Friday, December 31, 2010
Tuesday, December 21, 2010
'WELCOME WINTER! CAN SPRING BE FAR BEHIND?' ~ PORK TENDERLOIN with CRANBERRY PORT SAUCE / WILD RICE PILAF
3 pounds pork tenderloin ( l large or 2 smaller)
2 Tbsp. Dijon mustard
1/2 tsp. dried thyme
1 cup ruby Port
1 cup whole cranberry sauce
- Spread mustard over tenderloins. Sprinkle with herbs, garlic powder and cracked pepper.
- Bake at 325º for 35 to 45 minutes depending on size, basting frequently. Remove meat from pan to rest.
- Add port to pan and deglaze, scraping bits from bottom. Add cranberry sauce and adjust seasonings. Slice pork diagonally and serve with sauce.
Monday, December 13, 2010
DECEMBER MAGIC 'FIRST SNOW' / WINTER ROSE ~ CHICKEN ALOUETTE / ROASTED VEGETABLES with PECAN GREMOLATA
- Unfold pastry sheets, and roll each sheet into a 14 x 12-in. rectangle on a lightly floured surface. Cut sheet into four 7 x 6-in. rectangles; cut second sheet into two 7 x 6 in. rectangles and one 12 x 6 in. rectangle. Set large rectangle aside. Shape each small rectangle into and oval by trimming off corners. Spread pastry ovals evenly with cheese.
- Sprinkle chicken breasts with salt and coarsely ground pepper. and place in center of each pastry oval. Lightly moisten pastry edges with water. Fold ends over chicken; fold sides over and press to seal. Place bundle, seam side down, on lightly greased baking sheet.
- Cut remaining large pastry rectangle into 12 x 1/4-in. strips. Braid 2 strips together and place crosswise over chicken bundles, trimming and reserving excess braid; braid 2 additional strips, and place lengthwise over bundle, trimming and tucking ends under. Repeat procedure with remaining strips. Cover and refrigerate up to 2 hours, if desired.
- Combine egg and 1 Tbsp water; brush over pastry bundles. Bake at 400º on lover oven rack 25 minutes or until golden brown. Garnish with flowering kale. ( 6 servings) Delicious served with roasted vegetables.
ROASTED VEGETABLES with PECAN GREMOLATA
~ Sure to become an autumn favorite from old (Nov 2003) Bon Appetit.
1 lb. medium carrots, peeled, halved lengthwise, then crosswise
1 lb. medium parsnips, peeled, halved lengthwise, then crosswise
1 lb. turnips, peeled, halved, cut into 1-inch thick wedges
1 1/4 lbs. brussels sprouts, trimmed, halved
6 Tbsp extra-virgin olive oil, divided
coarse salt & freshly ground pepper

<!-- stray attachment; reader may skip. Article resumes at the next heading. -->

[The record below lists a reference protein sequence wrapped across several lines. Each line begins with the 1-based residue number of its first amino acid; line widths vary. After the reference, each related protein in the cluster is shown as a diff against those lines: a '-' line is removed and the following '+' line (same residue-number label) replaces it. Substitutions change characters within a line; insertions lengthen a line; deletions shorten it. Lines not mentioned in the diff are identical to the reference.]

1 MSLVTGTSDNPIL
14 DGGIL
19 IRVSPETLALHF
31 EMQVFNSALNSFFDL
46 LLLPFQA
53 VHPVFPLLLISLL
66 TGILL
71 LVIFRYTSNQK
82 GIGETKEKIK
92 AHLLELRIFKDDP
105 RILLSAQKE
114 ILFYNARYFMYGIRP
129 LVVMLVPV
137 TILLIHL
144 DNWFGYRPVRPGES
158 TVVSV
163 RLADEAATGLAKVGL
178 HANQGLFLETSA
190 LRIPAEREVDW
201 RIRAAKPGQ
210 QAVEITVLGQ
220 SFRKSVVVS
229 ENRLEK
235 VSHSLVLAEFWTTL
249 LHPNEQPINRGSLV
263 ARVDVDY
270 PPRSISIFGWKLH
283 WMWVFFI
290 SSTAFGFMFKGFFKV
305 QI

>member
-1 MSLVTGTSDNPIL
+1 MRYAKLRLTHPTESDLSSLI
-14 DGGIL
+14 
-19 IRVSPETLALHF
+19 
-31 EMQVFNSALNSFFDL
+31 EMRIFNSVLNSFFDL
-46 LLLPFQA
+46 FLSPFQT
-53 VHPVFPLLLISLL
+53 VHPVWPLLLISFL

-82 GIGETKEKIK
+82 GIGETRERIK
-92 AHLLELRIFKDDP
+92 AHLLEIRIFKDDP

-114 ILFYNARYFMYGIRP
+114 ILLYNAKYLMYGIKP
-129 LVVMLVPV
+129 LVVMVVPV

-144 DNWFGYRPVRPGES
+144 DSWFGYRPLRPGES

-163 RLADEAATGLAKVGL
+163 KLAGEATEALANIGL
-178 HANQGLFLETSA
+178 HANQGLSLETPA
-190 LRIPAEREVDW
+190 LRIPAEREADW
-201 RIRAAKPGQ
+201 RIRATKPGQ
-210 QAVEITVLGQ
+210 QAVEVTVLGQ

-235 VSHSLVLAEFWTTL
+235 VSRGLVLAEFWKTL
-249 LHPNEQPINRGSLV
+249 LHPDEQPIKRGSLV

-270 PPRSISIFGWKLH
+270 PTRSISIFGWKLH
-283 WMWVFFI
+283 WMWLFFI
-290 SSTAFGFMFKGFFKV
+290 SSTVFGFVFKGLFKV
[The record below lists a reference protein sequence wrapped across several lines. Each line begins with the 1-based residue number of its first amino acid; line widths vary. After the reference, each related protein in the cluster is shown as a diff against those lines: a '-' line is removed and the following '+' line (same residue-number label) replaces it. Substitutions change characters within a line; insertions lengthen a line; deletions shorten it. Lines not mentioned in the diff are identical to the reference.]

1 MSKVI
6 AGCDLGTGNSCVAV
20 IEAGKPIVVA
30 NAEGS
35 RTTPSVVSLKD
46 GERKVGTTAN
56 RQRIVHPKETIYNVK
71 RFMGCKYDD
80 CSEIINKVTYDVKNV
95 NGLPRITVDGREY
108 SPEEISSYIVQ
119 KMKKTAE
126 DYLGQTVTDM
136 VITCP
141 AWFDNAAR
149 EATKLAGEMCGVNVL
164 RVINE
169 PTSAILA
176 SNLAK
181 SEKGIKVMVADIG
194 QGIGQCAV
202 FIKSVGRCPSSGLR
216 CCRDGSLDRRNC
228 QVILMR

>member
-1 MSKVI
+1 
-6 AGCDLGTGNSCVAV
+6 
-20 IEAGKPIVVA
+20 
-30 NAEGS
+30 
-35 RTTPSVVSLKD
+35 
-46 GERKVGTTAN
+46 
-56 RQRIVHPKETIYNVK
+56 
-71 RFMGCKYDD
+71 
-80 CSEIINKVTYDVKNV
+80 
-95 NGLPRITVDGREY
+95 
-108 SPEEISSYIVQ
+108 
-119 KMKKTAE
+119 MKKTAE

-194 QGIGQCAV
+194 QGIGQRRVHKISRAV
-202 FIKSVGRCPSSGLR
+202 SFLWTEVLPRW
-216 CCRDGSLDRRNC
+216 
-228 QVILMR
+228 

3/4 cup pecans
1/4 cup grated Parmesan cheese (about 1 oz.)
1/4 cup finely chopped fresh parsley
2 Tbsp. fresh lemon juice, divided
1 Tbsp finely grated lemon peel
1 clove minced garlic
- Preheat oven to 425-degrees. Toss carrots, parsnips, turnips, and brussels sprouts in large brown with 3 Tbsp. oil. Transfer to rimmed baking sheet, sprinkle with salt & freshly ground pepper. Roast until vegetables are tender, tossing often, about 1 hour. Transfer vegetables to large platter; cool.
- Using on/off turns, chop pecans in processor until coarsely ground. Transfer ground pecans to small bowl.; stir in grated cheese, parsley, 1 Tbsp. lemon juice, lemon peel, garlic and 1 Tbsp. oil. Season gremolata to taste with salt.
- Drizzle vegetables with remaining 2 Tbsp. oil and remaining 1 Tbsp. lemon juice. Sprinkle gremolata over vegetables just before serving. (8 servings)
Thursday, December 09, 2010
Monday, December 06, 2010
The leaves come in every color, pattern and shade, and every size and shape. All Rex Cultorum types are descended from the Indian species B. rex that was crossed with other types of rhizomatous begonias.
Thursday, December 02, 2010
Also known as the Mexican flame leaf or Christmas star or Noche Buena , the poinsettia, is a plant known for its striking red displays at Christmas time. It is often used as a floral Christmas decoration because of its festive colors. Poinsettias are native to southern Mexico and Central America, where they may reach heights of sixteen feet. They are named after Joel Roberts Poinsett, the first United States ambassador to Mexico, who introduced the plant in the U.S. in 1825.
A Mexican legend explains how poinsettias came to be associated with Christmas. Apparently, a child who could not afford a gift to offer to Christ on Christmas Eve picked some weeds from the side of a road. The child was told that a humble gift, if given in love, would be acceptable in God's eyes. When brought into the church, the weeds bloomed into red and green flowers and the congregation felt they had witnessed a Christmas miracle.